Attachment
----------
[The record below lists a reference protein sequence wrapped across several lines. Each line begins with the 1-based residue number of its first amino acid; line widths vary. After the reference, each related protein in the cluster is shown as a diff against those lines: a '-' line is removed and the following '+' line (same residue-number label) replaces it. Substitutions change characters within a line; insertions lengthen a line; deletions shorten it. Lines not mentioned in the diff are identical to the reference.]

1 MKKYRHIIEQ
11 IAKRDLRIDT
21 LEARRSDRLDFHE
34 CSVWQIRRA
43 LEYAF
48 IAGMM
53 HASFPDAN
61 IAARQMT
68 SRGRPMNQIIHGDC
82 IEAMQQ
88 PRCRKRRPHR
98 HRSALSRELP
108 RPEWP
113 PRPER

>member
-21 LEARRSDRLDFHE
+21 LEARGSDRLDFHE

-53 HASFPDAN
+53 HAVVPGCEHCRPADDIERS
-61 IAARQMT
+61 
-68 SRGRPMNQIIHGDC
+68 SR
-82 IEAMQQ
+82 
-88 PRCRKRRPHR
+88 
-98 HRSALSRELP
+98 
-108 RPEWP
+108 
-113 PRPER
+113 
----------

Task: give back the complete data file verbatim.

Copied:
[The record below lists a reference protein sequence wrapped across several lines. Each line begins with the 1-based residue number of its first amino acid; line widths vary. After the reference, each related protein in the cluster is shown as a diff against those lines: a '-' line is removed and the following '+' line (same residue-number label) replaces it. Substitutions change characters within a line; insertions lengthen a line; deletions shorten it. Lines not mentioned in the diff are identical to the reference.]

1 MKKYRHIIEQ
11 IAKRDLRIDT
21 LEARRSDRLDFHE
34 CSVWQIRRA
43 LEYAF
48 IAGMM
53 HASFPDAN
61 IAARQMT
68 SRGRPMNQIIHGDC
82 IEAMQQ
88 PRCRKRRPHR
98 HRSALSRELP
108 RPEWP
113 PRPER

>member
-21 LEARRSDRLDFHE
+21 LEARGSDRLDFHE

-53 HASFPDAN
+53 HAVVPGCEHCRPADDIERS
-61 IAARQMT
+61 
-68 SRGRPMNQIIHGDC
+68 SR
-82 IEAMQQ
+82 
-88 PRCRKRRPHR
+88 
-98 HRSALSRELP
+98 
-108 RPEWP
+108 
-113 PRPER
+113 